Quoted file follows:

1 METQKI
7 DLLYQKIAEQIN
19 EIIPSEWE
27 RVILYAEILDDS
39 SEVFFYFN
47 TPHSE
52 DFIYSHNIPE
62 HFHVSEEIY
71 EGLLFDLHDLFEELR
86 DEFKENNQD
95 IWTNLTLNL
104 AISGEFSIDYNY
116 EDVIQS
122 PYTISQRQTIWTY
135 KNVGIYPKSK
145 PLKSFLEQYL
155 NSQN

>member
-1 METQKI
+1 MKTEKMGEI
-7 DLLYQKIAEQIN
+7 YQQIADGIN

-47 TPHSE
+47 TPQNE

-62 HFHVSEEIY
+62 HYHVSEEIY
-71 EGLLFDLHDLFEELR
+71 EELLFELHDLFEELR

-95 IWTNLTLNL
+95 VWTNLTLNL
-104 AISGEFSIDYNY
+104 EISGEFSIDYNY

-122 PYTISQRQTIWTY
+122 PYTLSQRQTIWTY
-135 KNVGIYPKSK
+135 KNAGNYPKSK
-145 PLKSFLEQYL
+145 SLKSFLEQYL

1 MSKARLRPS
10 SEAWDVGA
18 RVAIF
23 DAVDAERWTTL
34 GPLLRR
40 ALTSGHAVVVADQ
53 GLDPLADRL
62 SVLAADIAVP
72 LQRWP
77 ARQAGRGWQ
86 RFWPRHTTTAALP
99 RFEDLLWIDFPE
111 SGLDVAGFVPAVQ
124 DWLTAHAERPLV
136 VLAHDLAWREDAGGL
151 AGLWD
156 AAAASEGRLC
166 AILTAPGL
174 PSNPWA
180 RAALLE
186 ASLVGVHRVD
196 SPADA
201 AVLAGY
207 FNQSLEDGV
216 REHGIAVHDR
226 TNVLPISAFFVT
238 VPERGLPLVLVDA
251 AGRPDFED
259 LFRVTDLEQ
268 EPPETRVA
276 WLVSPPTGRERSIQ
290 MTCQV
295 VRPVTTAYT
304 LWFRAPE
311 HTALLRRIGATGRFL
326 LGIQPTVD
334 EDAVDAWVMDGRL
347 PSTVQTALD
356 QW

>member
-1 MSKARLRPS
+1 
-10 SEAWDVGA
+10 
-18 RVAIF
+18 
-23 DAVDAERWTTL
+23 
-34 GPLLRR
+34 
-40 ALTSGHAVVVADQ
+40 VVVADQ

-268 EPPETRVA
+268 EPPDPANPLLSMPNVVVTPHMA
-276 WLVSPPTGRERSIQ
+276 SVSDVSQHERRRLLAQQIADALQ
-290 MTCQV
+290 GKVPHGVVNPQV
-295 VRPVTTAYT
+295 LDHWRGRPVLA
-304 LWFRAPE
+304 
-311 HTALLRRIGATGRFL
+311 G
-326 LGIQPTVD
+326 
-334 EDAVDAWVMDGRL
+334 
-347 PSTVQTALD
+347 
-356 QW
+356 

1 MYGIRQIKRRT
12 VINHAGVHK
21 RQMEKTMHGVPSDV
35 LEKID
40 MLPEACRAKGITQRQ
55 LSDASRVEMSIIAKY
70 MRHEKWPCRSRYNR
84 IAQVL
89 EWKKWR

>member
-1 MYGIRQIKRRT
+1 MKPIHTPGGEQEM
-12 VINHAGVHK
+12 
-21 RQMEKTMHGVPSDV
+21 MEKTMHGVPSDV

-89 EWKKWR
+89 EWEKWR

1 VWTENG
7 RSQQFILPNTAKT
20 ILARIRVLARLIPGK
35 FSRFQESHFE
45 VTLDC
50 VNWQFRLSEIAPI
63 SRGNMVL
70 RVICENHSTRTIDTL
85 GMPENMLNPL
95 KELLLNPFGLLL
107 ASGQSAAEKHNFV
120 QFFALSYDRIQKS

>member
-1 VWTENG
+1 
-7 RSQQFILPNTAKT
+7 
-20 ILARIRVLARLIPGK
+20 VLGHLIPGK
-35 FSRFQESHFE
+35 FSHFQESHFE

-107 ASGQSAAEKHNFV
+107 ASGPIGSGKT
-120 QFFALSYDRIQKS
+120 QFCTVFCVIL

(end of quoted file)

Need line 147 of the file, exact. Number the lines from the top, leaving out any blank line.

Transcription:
+20 VLGHLIPGK